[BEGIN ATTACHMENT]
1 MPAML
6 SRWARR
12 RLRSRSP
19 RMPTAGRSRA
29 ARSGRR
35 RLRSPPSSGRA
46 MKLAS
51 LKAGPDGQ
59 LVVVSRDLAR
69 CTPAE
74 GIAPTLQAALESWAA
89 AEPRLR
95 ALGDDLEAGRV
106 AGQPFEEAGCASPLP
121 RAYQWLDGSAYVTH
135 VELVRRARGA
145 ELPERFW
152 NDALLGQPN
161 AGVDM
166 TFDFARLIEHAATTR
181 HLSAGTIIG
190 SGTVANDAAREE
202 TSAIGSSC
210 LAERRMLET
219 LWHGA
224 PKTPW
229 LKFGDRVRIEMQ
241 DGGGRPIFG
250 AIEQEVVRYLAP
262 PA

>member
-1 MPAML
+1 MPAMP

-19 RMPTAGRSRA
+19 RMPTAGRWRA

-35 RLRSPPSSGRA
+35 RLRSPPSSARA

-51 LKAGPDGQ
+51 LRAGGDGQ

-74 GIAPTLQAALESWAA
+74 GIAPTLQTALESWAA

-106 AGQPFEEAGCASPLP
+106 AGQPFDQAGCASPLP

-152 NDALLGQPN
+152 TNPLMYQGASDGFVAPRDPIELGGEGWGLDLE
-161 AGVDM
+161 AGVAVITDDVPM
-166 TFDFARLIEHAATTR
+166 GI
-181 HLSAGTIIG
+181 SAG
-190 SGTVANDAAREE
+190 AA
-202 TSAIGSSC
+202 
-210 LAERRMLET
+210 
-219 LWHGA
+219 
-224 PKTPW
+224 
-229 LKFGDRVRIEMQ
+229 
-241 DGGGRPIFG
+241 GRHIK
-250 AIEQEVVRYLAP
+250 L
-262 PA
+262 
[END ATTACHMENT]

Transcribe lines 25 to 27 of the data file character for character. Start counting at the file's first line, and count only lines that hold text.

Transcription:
219 LWHGA
224 PKTPW
229 LKFGDRVRIEMQ